Our multidisciplinary team of experienced children’s cancer professionals at Helen DeVos Children’s Hospital is uniquely qualified to provide hope and healing for children with high-risk cancers such as neuroblastoma. We are actively involved in ground-breaking research to further understand neuroblastoma and are proud to be at the forefront of advanced personalized medicine with national collaborations that are moving this research forward. This means we can offer your child and family leading-edge treatments for his or her specific genetic analysis that are showing the most encouraging results.
Neuroblastoma is a rare form of cancer that usually affects infants and young children. It is a solid cancerous tumor that typically starts in the tissue of the adrenal glands or spinal nerves, and then spreads to other parts of the body. Neuroblasts are immature nerve cells found in unborn babies. Normal neuroblasts mature into nerve cells or adrenal medulla cells, which are cells found in the center of the adrenal gland. Neuroblastoma forms when neuroblasts don’t mature properly. Sometimes, babies are born with small clusters of neuroblasts that eventually mature into nerve cells and do not become cancer. A neuroblast that does not mature can continue to grow, forming a mass called a tumor. With improved treatment, more and more children with neuroblastoma have a good chance of remission and a cure.
Our Haworth Innovative Therapeutics Clinic is a leader in precision medicine for childhood cancer. We are proud to offer young patients access to clinical trials and the latest treatment strategies for neuroblastoma. We offer phase I and phase II trials that include a sophisticated gene analysis of a tumor sample so that personalized treatment can be designed specifically for each individual child. If surgery is needed as part of treatment, we collaborate with our pediatric surgeons and neurosurgeons, who are skilled at helping kids of all ages.
Just as every child is different, so is every tumor. We collect both tumor and normal cells from each patient and our pediatric oncology research laboratory does deoxyribonucleic acid and ribonucleic acid sequencing to determine the genomic makeup of the cancer, identifying mutations and pathways activating the tumor. These tumor cells are tested against an extensive panel to identify the most sensitive medication for each child's cancer. Our pediatric oncologists use the clinical genomic analysis to create a personalized treatment plan.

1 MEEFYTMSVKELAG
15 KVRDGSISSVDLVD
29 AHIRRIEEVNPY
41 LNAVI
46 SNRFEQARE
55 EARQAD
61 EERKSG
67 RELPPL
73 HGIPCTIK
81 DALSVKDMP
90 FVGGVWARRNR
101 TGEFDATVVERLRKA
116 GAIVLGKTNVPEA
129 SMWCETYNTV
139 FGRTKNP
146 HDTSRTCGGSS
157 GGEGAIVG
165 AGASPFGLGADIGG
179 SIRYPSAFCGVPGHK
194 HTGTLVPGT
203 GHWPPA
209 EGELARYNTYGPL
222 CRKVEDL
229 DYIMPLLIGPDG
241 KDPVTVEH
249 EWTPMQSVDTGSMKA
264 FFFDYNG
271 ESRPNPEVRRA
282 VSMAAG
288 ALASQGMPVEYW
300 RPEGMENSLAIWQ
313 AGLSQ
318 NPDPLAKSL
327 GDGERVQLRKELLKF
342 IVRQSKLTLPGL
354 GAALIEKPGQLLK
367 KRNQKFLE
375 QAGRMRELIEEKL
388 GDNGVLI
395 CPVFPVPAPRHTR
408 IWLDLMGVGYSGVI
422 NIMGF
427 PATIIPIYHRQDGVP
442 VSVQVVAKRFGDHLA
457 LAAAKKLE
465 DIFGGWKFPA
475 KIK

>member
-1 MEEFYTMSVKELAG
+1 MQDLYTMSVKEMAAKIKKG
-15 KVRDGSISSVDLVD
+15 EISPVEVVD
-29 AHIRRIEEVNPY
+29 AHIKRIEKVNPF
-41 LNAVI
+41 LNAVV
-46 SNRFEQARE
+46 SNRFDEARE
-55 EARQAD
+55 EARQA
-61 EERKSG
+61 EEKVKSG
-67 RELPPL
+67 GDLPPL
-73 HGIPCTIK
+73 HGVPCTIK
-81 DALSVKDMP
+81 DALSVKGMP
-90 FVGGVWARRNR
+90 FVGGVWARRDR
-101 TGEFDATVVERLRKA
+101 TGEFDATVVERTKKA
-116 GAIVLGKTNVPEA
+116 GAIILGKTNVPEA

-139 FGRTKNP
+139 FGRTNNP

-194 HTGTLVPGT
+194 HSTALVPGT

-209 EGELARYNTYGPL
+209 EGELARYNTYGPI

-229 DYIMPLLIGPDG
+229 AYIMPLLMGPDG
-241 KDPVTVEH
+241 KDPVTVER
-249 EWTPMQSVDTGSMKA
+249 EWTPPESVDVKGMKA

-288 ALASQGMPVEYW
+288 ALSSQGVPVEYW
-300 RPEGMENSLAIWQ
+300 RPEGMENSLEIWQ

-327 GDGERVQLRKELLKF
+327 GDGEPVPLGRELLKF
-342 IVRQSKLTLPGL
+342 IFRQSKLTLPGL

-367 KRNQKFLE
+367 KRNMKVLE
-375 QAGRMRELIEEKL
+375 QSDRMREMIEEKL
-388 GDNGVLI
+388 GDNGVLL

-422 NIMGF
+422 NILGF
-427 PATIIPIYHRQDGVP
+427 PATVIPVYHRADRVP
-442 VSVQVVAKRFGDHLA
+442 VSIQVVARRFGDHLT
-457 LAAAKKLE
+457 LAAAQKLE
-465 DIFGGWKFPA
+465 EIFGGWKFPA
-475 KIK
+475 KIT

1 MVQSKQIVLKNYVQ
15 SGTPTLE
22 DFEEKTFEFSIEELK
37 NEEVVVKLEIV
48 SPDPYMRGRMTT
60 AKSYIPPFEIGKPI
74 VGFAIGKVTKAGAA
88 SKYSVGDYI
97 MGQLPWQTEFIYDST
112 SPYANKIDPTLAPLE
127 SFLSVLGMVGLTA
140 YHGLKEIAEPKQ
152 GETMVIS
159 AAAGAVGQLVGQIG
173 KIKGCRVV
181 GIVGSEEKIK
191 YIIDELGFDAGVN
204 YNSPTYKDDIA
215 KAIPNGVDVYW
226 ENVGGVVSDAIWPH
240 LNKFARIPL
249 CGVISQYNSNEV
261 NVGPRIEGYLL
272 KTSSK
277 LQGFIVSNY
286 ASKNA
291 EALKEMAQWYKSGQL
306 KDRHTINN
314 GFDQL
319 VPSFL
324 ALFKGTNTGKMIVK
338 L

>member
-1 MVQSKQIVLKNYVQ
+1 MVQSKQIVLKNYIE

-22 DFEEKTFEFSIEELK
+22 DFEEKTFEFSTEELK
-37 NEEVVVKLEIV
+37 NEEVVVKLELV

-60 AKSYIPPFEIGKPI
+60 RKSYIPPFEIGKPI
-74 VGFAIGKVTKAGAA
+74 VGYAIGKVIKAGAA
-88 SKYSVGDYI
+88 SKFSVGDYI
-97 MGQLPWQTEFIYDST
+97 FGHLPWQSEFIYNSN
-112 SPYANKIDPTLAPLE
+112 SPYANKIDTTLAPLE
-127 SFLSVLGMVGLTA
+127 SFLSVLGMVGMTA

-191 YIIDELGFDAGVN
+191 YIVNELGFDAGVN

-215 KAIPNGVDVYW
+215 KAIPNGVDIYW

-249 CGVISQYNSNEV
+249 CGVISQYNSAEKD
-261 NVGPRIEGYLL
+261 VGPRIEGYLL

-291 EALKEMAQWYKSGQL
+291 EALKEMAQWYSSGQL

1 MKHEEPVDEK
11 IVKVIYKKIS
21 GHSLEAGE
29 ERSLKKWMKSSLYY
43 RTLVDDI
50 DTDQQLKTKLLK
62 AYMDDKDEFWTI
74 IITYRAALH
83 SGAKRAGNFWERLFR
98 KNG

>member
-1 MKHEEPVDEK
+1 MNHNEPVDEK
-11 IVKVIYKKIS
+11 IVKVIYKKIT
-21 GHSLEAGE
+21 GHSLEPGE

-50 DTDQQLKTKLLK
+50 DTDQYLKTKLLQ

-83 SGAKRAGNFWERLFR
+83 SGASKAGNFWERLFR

Our pediatric oncology specialists at Helen DeVos Children's Hospital lead the Beat Childhood Cancer consortium, which includes 33 hospitals across the United States, and offers a network of clinical trials for neuroblastoma and other childhood cancers. We collectively enrolled 203 children on our clinical trials in 2017.
Together we successfully completed a pilot study of children with high-risk neuroblastoma using precision medicine at diagnosis combined with standard of care and the addition of DFMO as maintenance therapy. This study showed the safety and feasibility of this approach and was approved to move forward in a Phase II clinical trial.
Your child will likely require chemotherapy before and/or after surgery. If the primary tumor cannot be removed surgically, chemotherapy may become the main treatment.
Radiation uses powerful X-rays to destroy neuroblastoma cells remaining after chemotherapy and surgery.
Special antibodies are used to direct and stimulate the immune system so it can attack the neuroblastoma cancer cells.
Most children with neuroblastoma will need the primary tumor removed surgically. Surgery is sometimes the only treatment needed if tumors are small and the cancer hasn't spread.
In children with high-risk neuroblastoma, a drug related to vitamin A can help cancer cells turn into mature nerve cells, and prevent the cancer from growing or spreading.
Helen DeVos Children's Hospital leads the Beat Childhood Cancer consortium, a group of children's hospitals and universities working to develop new ways to treat neuroblastoma. Your child may be a candidate for our phase I and II clinical trials.